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Movie Pass would work and profit if people did not use the service as it was intended. If subscribers stayed home and paid the monthly fee without reaping so much of the benefit, Movie Pass would not be in the state of desperation investors bemoan. They need money — and fast— and they’ll be looking to subscribers to pay. The best outcome of this service has been getting butts into seats: more people watching movies inside an actual theater auditorium. Why not. Ten dollars and I can watch a hundred plus dollars worth of movies a month, score!
Movie Pass makes paying for movies more affordable, but unless they get some major investor to drop millions and procure this company, then this particular subscription model will fail. But there are other services available to you; other subscription services and promotions to best fit your lifestyle and movie watching habits. Find one or budget better. You don’t have to watch every movie at a movie theater, that’s insane. I never did. My family would go to a movie every other year, and we loved movies! The struggle is real— real costly but our presence in-theater is of value to the art in making movies and storytelling.
The movie theatre is a venue; a luxury, to which only some of us can afford to indulge regularly. Subscription services, like, Movies Pass, Stubs, and Cinemark’s Movie Club make that indulgence a more considerable option than waiting for movies to premiere on Netflix. No matter who’s paying, it’s a great experience when we’re paying less.

Movie Pass is a great concept but a horrible business model based on the average subscription holder not going to movies.

The subscription model is great. Instead of a lump sum, they charge you more over an expanded period of time using a pay monthly or weekly service plan. Certain deals are not actual deals. A ticket price discount of 2 for 5 dollars isn’t a deal if the item in question cost 2.50. The average person watches only four to five movies a year. If you subscribe to a monthly service, guess who benefits? Not you, unless you take advantage of the services for which you pay.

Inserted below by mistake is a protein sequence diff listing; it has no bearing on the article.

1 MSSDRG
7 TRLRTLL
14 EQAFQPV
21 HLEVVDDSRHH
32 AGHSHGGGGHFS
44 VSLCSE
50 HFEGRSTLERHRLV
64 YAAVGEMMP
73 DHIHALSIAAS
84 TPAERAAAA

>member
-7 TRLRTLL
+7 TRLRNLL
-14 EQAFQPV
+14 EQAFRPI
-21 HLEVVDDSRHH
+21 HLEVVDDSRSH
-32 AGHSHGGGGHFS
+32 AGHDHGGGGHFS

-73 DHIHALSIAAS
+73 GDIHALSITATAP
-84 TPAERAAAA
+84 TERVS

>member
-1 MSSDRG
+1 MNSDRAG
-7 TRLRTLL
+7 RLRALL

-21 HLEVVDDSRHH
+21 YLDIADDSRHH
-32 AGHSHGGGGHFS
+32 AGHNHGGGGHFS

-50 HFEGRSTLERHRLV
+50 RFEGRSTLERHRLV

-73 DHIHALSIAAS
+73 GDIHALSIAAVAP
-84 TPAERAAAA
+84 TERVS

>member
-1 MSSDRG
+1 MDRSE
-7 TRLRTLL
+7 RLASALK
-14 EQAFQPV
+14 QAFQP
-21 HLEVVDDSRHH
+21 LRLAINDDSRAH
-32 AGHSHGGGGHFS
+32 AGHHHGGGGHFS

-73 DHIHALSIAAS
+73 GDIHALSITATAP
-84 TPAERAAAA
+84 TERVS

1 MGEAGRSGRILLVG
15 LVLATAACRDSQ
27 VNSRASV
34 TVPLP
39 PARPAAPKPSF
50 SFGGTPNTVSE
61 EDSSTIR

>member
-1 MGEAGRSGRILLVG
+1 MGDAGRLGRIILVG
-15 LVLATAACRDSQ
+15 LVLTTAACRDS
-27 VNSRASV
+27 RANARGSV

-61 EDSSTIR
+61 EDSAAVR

Not all plans are horrible investments. Some are actually convenient. My coffee subscription for one, it’s great until they sold to a larger company.
I drink coffee and they deliver coffee to my mail every month for about the same amount I pay for in the store — maybe even less. As a creator, I pay to use Adobe products. The subscription plan is a better option for me: a guy who cannot afford that master collection worth thousands of dollars. I praised the day they made this available to the regular Joe Schmo. I only lose out when I don’t create.  Knowing I pay for this service encourages me to create regularly. But, are subscription plans great for the movie industry?
It can be for people who really like movies and watch them in theaters regularly, but if you don’t watch movies often, a subscription plan is not the best option for you.

Studios could totally ruin the nostalgia of watching movies in theaters but also increase attendance with Episodic Movie or the Event Film.

Movies Pass shook the movie-going experience with their inexpensive monthly service plan. Now theater chains are following suit. Cinemark has Movie Club, the Alamo Drafthouse will debut their Season Pass, and AMC recently announced Stubs, a $19.95 monthly service that enables customers to watch up to three movies a week with no upcharge for 3D or IMAX films.  And as theater chains roll out their own services to compete with movies pass I can’t help but wonder if this business model will somehow find its way into Hollywood studio boardrooms as a way to challenge video on demand.